Chinese culture is rich, diverse, and will hit you like a ton of bricks. Keep an open mind while you're traveling, because this will be an experience of a lifetime.
Getting there is often half the fun, and in China there are limitless ways to travel from point A to point B. China already has the world's longest high-speed rail network, and has plans to add many new lines in the coming years. But there's more than just trains. Sightseeing in Chongqing? Cross the Yangtze or Jialing rivers in an old-school cable car. Horses are the best way to get around in the beautiful countryside surrounding Songpan in Sichuan. If you're flying into Shanghai's Pudong Airport, take the superslick maglev train into town at speeds of more than 260 miles per hour. China's crown jewels of passenger transport belong to Hong Kong, where it's normal to get around by light rail, bus, taxi, trolley, boat—it even has the longest covered outdoor escalator system in the world.
Foot-massage spas are becoming all the rage in China, but if you thought this was a new trend brought on by an upwardly mobile (and naturally more footsore) Chinese populace, think again. While Western medicine sees the foot as mere locomotion, practitioners of traditional Chinese reflexology think that bodily health is reflected in the sole. Each organ is connected to a specific reflex point on the foot. With precise and skillful manipulation of these points, vital functions can be stimulated, toxins eliminated, blood circulation improved, and nerves soothed. If your masseur is skilled, he'll be able to give you a fairly accurate health diagnosis after just a few minutes of looking at the bottoms of your feet. Are you a smoker? Do you suffer from indigestion? Have you been sleeping poorly? Your feet tell all.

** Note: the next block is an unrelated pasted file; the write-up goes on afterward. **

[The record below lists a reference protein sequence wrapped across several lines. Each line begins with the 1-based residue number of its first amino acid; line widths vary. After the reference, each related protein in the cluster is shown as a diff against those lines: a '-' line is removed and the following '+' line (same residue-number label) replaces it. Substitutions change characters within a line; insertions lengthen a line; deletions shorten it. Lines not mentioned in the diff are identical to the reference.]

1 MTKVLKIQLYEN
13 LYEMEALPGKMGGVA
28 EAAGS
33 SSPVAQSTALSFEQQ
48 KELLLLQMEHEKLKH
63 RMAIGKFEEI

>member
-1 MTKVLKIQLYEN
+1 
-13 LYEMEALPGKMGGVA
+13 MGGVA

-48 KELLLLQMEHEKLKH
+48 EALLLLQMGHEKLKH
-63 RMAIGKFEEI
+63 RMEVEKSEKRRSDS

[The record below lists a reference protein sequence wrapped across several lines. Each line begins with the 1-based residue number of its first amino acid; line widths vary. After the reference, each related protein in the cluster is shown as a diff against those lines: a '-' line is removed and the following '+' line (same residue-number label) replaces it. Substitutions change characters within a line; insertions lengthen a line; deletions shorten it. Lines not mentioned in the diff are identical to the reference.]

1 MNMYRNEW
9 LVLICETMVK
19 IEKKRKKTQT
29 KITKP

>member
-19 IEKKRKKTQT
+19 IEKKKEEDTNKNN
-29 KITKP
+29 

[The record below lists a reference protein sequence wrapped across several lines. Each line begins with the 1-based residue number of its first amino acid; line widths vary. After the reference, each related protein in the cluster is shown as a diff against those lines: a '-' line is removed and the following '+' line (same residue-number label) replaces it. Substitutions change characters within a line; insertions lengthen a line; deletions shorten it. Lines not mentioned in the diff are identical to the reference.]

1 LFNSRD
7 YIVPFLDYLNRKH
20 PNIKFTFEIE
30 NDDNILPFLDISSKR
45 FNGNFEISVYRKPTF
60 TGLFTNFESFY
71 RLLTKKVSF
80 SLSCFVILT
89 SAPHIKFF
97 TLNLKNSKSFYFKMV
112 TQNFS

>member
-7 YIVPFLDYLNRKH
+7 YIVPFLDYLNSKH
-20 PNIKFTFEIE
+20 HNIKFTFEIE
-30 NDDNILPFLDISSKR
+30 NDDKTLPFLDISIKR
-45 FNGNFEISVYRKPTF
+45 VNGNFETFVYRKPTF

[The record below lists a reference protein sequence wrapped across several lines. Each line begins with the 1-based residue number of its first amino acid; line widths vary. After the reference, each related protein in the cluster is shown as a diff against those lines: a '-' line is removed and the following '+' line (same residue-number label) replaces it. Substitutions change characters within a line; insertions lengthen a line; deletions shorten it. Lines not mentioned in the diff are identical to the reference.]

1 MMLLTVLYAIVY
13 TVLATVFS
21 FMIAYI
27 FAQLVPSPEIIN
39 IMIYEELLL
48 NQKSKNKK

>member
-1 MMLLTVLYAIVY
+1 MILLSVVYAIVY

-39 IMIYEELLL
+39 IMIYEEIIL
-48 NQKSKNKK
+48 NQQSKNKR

China Beyond the Han
The Han are far and away the dominant ethnic group in China, but there is surprising ethnic diversity, from Uighurs with almost European features in Xinjiang to nomadic Mongols, to the Dai and Hani of Xishuangbanna. Officially there are 56 ethnic groups that make up the great Chinese nation. Though small in number relative to the Han, the minorities have historically been a force to be reckoned with. Rulers of the last dynasty (the Qing) were Manchus. Though Chinese history is rife with examples of inter-tribal war and Han incursion into non-Han territory (Tibet being the latest and most famous example), the revolution, in theory, leveled the playing field. Traveling through areas less dominated by the Han Chinese offers views of the country far different from the usual Beijing-Shanghai-Three Gorges tour.
All the Tea in China
For a vast majority of the Chinese people the day begins and ends with tea. Whether it's being savored in a delicate ceremonial porcelain cup or slurped out of a glass mason jar, you can bet that the imbiber takes tea consumption seriously. Ask a Chinese person about the best tea and the answer will very likely depend on where they're from. The highly prized Pu'er tea has a dark color and heavy, almost earthy flavor. It gets its name from the region of southern Yunnan Province where it's grown. Fujian produces the best oolong teas, thanks to the high mountains and favorable climate. Oolong is usually served with much ceremony. Perhaps the most expensive tea in China is a variant of green tea from the Longjing ("Dragon Well") region of Hangzhou. Longjing tea is served in clear glasses, so one can watch the delicate dance of the long, thin leaves as they float to the top.
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